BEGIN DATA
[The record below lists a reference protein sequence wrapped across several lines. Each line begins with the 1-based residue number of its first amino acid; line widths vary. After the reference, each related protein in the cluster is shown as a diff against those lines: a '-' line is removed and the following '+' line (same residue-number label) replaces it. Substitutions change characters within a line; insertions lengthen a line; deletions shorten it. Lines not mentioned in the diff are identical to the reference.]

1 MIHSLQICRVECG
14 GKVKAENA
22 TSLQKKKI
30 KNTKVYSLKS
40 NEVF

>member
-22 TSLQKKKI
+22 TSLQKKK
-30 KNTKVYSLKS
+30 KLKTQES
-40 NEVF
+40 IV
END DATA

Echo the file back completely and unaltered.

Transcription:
[The record below lists a reference protein sequence wrapped across several lines. Each line begins with the 1-based residue number of its first amino acid; line widths vary. After the reference, each related protein in the cluster is shown as a diff against those lines: a '-' line is removed and the following '+' line (same residue-number label) replaces it. Substitutions change characters within a line; insertions lengthen a line; deletions shorten it. Lines not mentioned in the diff are identical to the reference.]

1 MIHSLQICRVECG
14 GKVKAENA
22 TSLQKKKI
30 KNTKVYSLKS
40 NEVF

>member
-22 TSLQKKKI
+22 TSLQKKK
-30 KNTKVYSLKS
+30 KLKTQES
-40 NEVF
+40 IV